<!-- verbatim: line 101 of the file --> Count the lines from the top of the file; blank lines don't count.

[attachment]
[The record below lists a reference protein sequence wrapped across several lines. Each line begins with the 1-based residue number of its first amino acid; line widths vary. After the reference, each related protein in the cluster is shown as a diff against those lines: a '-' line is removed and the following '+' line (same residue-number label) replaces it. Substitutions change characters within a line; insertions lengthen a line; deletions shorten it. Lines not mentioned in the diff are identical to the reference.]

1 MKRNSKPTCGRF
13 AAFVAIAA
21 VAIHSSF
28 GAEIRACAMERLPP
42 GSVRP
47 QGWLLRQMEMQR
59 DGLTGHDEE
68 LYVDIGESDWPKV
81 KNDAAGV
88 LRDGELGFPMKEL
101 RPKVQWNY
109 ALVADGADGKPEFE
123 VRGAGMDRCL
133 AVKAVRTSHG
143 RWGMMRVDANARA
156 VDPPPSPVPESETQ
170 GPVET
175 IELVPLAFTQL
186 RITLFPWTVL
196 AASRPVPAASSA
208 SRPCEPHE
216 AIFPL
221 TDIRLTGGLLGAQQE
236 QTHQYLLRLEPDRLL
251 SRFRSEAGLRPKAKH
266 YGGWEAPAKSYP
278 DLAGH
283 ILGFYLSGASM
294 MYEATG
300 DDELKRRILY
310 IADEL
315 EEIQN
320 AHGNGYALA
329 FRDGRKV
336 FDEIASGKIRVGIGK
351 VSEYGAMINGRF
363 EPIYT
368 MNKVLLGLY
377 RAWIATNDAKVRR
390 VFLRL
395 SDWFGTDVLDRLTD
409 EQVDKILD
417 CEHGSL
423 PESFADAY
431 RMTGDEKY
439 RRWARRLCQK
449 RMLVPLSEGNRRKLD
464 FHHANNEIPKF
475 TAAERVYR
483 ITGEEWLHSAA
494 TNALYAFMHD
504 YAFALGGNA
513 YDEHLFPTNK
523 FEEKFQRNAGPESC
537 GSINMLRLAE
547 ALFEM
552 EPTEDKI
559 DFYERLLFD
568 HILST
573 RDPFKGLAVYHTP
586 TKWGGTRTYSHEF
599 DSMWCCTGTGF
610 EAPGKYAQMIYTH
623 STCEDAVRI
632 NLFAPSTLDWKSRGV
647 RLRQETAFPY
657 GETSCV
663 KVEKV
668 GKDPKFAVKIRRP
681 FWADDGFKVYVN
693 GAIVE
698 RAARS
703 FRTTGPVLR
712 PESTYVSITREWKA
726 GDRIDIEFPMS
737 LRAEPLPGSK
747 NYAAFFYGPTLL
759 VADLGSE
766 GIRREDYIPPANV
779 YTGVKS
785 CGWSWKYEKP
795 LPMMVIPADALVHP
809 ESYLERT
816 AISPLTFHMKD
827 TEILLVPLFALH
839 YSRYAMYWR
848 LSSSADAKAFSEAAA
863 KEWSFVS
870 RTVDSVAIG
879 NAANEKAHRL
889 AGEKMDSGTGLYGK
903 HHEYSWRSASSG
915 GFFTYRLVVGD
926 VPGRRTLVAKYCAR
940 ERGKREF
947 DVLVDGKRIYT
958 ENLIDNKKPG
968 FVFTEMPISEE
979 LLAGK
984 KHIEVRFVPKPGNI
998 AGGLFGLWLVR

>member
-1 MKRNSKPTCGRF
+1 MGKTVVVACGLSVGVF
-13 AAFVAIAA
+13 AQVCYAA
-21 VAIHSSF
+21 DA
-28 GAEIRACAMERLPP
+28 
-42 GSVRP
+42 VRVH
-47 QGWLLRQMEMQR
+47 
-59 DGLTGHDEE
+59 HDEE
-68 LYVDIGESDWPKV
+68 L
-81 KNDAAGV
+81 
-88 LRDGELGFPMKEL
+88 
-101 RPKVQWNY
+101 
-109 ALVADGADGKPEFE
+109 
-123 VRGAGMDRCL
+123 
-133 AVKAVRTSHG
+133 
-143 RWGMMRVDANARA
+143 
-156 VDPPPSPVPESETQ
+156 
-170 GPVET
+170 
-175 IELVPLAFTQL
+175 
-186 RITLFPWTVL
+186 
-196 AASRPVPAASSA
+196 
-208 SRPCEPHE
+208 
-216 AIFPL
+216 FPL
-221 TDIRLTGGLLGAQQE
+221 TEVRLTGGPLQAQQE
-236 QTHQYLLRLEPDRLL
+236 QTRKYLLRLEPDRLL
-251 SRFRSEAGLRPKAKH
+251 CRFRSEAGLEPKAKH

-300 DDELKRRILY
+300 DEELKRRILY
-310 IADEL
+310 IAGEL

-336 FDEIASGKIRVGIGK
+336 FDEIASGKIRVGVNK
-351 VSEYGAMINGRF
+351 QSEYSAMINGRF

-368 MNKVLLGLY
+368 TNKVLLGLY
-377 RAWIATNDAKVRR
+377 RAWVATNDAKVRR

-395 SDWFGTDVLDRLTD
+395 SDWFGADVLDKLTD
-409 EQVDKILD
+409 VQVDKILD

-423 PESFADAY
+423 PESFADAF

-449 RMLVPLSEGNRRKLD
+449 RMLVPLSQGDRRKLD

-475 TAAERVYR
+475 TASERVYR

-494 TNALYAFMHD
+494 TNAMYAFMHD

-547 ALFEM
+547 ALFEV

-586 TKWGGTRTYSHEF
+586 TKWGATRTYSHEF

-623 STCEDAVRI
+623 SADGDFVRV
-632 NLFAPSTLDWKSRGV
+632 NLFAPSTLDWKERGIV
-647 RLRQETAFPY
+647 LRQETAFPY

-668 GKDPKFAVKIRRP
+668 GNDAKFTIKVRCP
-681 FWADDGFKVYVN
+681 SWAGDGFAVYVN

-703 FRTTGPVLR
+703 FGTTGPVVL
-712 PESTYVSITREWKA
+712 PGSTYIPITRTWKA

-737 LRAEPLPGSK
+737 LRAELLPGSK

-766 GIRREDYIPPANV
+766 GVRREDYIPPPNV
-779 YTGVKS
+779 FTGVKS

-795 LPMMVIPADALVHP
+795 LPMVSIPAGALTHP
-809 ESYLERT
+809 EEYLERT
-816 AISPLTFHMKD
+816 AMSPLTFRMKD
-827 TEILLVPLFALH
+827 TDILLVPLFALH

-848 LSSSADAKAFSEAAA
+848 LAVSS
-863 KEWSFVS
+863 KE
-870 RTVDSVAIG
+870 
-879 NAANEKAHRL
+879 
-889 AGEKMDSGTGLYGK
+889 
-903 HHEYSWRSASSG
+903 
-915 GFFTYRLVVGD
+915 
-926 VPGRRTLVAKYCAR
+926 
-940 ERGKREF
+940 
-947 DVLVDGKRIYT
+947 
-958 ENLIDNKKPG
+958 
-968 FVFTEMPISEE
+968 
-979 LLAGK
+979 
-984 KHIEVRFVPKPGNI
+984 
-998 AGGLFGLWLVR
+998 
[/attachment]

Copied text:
984 KHIEVRFVPKPGNI